Protesters in Paraguay prevented from marching to the city centre

Peaceful Assembly

In July 2017, farmers in Paraguay mobilised to demand the government to comply with a 2016 agreement that “promised the refinancing of agricultural debts of approximately 18,000 producers”. The farmers stayed in tents for over 35 days in Plaza de Armas in La Asuncion as a form of resistance and to express their dissatisfaction.

It was reported that on several occasions during the month-long protest, the police blocked the farmers from reaching the city centre and prevented them from participating in the protest. The police justified the actions, citing law 1066 that regulates peaceful protests in the capital city from 7:00 p.m. to midnight, Monday to Friday, and on Sundays and holidays from 6:00 a.m. and then for only for 24 hours. During the daytime, groups of no more than 50 people can meet in front of the Government Palace to deliver petitions, but they are prohibited from blocking streets, bridges, railways or public roads.

Human rights organisation Coordinadora de Derechos Humanos del Paraguay sent a letter to the Interior Minister expressing concern over the restrictive measures used by national police to prevent the protests. 

In a separate incident, thousands of students have taken to the streets of Asuncion to demand reforms in the education sector. Federación Nacional de Estudiantes Secundarios has demanded, in particular, “more budget infrastructure, nutritional supplement, support for technical high school students as well as access to higher technical equipment”

As was reported on the Monitor, an appeals court in Paraguay upheld the sentences against 11 campesinos (rural farmers) after a court in July 2016 found them guilty of first degree murder, land invasion and other crimes. Coordinadora de Derechos Humanos del Paraguay reported that family members of the campesinos are holding a peaceful protest in front of the Supreme Court building as a "Carpa de la Resistencia" until the court issues a decision on the new appeal to nullify the trial. 


On 6th July 2017, journalists Héctor Rodríguez, Alberto Núñez and Carmen Ruiz, were fired without justification from Unicanal. It was reported that the reason behind this decision centered around their involvement in the trade union. Recently, Rodríguez and Ruiz announced their candidatures for the election of delegates to the Sindicato de Periodistas del Paraguay (SPP), and Núñez had been part of a demonstration in front of the TV station. The International Federation of Journalists (IFJ) also reported that during July and August 2017,18 journalists were fired from Unicanal. IFJ stated that the journalists were dismissed for expressing dissenting opinions on the outlet's editorial line or due to their union membership and activity.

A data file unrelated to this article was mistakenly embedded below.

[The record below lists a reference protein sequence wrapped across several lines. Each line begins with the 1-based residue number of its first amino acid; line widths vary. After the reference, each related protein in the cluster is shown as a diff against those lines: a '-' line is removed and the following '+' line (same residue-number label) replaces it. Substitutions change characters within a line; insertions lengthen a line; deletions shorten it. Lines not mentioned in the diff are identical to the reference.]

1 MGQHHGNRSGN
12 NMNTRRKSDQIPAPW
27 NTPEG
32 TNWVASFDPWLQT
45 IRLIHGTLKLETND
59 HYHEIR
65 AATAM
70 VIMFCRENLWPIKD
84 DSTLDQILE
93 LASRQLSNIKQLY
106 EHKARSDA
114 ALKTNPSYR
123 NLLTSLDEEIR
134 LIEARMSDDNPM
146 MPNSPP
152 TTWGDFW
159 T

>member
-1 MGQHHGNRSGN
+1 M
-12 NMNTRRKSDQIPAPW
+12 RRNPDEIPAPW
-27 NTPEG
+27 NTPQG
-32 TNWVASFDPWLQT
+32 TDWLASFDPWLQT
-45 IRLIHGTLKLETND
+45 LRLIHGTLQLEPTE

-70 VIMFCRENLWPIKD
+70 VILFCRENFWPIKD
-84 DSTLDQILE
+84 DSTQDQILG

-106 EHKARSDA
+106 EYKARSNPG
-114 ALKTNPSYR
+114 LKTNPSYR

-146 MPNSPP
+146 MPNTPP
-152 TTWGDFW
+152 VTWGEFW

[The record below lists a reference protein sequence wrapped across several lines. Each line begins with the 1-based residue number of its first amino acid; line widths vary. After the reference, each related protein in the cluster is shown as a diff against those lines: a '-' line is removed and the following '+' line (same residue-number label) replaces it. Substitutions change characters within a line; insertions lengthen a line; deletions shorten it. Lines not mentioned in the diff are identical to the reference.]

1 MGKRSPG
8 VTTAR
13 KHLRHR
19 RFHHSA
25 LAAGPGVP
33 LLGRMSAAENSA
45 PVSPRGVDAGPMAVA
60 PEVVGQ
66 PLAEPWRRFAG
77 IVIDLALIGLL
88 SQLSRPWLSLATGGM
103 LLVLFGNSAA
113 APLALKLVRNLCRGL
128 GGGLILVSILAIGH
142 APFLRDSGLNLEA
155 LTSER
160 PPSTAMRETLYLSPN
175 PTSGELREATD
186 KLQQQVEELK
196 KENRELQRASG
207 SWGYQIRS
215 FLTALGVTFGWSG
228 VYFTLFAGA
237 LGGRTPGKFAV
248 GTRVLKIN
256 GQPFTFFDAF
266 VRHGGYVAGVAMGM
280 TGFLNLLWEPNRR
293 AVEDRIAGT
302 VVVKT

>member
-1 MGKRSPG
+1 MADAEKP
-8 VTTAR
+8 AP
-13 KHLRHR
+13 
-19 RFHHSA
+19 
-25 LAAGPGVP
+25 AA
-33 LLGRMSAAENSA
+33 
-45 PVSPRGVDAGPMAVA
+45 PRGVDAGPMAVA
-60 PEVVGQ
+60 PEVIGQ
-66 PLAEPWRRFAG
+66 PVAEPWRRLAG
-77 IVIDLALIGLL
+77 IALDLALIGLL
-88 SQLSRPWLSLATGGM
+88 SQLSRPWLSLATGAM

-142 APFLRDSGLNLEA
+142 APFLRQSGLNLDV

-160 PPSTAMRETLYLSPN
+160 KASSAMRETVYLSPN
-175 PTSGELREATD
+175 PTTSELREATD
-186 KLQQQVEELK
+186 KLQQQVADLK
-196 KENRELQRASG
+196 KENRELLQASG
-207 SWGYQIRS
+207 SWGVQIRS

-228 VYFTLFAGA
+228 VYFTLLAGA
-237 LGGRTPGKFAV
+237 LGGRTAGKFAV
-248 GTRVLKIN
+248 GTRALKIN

It was also reported that media professionals were harassed while covering the farmers' protests as explained above in the section on Peaceful Assembly. On 11th August 2017, police officers interrogated the journalists and took notes on car registration numbers and even searched their vehicles. 

In a separate incident, journalist Clara Martinez was sexually harassed while covering a soccer game. Sindicato de Periodistas del Paraguay condemned the incident and requested that the authorities protect media workers when such incidents occur. The journalist claimed that  she asked a police officer for protection and the officer did not help her. This is not an isolated incident; it was reported that during 2016 and thus far in 2017, 27 women journalists have been victims of violence. 


Indigenous people in Paraguay are seeking to form a political party. Indigenous activists have taken to the streets of the capital, collecting signatures to present to Paraguay's Electoral Court. This is the next step to be able to stand formally as candidates for elections. They have already formed a political movement, Movimiento Político Plurinacional de Indígenas del Paraguay (Paraguayan Multinational Indigenous Political Movement), but the group explained that they need to become recognised as a political party and elect their representatives, otherwise they “will continue to be ignored and to suffer inequality”.